Good morning. It’s a pleasure to be here.
I would like to commend SITA on the theme of this year’s event, with its focus on collaboratively driving transformation.
Aviation is built on partnerships -- it’s in our DNA. On average, some 5,200 flights worldwide will take-off in the next hour, or more than one per second. Each departure could not occur without the combined efforts of many different players.
In addition to collaboration, aviation relies on global standards. Airlines could not connect passengers and bags, exchange messages, and sell tickets in more than 200 countries and territories, without standards that are universally applied. And SITA and IATA have a longstanding partnership focused on helping the industry to implement the standards that make its operations safe, efficient and reliable around the world.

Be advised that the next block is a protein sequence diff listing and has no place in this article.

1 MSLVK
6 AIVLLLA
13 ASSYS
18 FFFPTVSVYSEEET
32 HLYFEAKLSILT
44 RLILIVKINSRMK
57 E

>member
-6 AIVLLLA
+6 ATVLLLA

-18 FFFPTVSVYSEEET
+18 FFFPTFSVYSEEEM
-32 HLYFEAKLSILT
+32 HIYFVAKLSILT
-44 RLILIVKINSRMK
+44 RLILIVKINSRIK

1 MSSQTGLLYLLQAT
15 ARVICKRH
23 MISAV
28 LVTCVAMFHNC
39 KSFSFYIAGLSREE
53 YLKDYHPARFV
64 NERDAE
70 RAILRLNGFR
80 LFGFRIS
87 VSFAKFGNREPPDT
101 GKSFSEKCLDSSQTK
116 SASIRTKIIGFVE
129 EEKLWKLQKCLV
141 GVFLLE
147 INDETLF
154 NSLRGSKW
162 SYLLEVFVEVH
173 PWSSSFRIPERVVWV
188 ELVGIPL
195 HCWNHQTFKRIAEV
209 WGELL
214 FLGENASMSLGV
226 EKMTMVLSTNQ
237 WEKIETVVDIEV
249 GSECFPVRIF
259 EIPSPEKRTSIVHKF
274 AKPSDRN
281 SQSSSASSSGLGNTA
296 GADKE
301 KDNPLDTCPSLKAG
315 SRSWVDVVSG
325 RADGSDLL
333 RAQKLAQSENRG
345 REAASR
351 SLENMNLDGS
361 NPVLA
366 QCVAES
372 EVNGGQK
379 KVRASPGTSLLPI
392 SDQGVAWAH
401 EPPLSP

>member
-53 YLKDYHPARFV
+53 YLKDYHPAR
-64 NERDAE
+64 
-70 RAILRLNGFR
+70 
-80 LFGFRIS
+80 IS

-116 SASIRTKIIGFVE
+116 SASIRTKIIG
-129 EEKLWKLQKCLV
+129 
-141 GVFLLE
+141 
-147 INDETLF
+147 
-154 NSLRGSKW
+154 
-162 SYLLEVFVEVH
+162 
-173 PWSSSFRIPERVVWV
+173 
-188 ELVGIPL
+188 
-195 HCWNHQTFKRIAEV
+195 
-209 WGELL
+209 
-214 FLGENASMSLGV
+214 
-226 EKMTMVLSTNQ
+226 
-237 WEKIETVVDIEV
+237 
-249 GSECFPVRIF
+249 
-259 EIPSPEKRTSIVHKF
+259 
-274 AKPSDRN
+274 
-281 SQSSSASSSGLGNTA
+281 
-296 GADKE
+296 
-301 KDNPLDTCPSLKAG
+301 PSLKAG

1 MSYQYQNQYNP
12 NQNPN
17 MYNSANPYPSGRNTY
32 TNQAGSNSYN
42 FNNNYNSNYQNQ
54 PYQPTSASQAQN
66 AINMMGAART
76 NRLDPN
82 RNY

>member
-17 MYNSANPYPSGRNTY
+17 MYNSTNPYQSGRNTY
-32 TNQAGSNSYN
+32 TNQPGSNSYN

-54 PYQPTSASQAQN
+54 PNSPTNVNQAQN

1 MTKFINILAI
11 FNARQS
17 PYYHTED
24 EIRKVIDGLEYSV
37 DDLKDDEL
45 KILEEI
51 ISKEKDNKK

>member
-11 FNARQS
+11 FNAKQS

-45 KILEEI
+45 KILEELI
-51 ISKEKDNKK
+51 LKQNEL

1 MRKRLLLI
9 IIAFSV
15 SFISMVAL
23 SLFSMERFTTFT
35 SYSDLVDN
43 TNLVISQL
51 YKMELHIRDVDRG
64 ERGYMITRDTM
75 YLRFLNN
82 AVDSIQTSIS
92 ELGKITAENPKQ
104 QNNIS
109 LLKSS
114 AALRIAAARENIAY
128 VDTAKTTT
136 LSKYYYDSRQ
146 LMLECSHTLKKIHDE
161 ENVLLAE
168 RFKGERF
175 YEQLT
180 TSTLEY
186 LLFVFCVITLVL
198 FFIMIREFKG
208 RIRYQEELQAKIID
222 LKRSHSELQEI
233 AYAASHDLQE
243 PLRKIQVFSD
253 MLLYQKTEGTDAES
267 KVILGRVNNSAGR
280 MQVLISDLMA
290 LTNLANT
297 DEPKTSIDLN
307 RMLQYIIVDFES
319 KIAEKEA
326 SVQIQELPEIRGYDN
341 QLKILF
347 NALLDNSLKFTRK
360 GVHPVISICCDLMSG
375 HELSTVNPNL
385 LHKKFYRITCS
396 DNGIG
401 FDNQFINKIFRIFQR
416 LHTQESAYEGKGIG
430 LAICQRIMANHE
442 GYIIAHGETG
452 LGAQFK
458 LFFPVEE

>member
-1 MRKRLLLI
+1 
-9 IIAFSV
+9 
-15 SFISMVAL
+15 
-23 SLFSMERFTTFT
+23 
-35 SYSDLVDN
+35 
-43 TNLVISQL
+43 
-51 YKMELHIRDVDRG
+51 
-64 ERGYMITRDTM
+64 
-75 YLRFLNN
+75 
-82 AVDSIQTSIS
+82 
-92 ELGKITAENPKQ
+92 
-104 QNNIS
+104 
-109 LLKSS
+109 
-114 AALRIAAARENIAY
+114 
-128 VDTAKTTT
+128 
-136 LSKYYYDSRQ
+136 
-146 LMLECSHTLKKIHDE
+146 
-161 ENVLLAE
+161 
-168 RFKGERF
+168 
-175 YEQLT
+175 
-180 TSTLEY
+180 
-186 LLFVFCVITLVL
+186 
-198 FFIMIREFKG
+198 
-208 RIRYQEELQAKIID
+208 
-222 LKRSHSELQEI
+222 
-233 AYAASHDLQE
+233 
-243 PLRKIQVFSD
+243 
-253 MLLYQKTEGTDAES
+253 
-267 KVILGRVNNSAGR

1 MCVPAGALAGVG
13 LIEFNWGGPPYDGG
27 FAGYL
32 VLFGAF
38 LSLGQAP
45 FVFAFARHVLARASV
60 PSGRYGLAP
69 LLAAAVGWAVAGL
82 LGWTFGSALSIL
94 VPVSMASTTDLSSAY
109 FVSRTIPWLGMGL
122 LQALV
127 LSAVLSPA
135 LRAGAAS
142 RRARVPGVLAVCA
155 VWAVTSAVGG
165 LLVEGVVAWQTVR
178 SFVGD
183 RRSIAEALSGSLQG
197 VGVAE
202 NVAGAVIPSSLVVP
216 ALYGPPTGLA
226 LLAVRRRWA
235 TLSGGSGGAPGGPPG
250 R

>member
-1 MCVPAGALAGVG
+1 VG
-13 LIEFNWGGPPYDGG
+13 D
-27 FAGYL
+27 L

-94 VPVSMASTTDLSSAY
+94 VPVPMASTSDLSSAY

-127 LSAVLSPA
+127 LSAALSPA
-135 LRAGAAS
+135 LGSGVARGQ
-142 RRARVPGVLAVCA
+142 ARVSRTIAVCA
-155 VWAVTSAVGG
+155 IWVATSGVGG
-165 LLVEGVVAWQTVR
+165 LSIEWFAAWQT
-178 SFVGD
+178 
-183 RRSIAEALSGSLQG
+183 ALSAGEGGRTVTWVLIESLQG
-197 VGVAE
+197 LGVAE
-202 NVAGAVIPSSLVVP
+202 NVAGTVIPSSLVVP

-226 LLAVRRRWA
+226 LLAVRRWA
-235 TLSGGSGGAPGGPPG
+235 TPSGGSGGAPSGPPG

A few weeks ago, IATA’s 290-member airlines gathered in Seoul for our 75th Annual General Meeting and World Air Transport Summit, where we presented our economic outlook. Overall, we expect the industry will generate a profit of $28 billion this year, marking 10 years of being in the black. At the same time, our customers will enjoy fares that are 40% lower than a decade ago. And we will reward shareholders for a fifth consecutive year by generating a return on invested capital that exceeds the cost of capital.
Nevertheless, we have also run into strong headwinds this year; and profits are being squeezed compared to 2018. Passenger demand is rising, but the air cargo market is shrinking. Furthermore, costs are increasing, including fuel, labor and infrastructure.
Long-term, we are of course optimistic. We project a doubling of demand over the next two decades. This year we forecast 4.6 billion travelers. In 2037 we see 8.2 billion. China and India will account for 45% of that growth. Even more than today, the travelers of the future will come from all walks of life and economic means.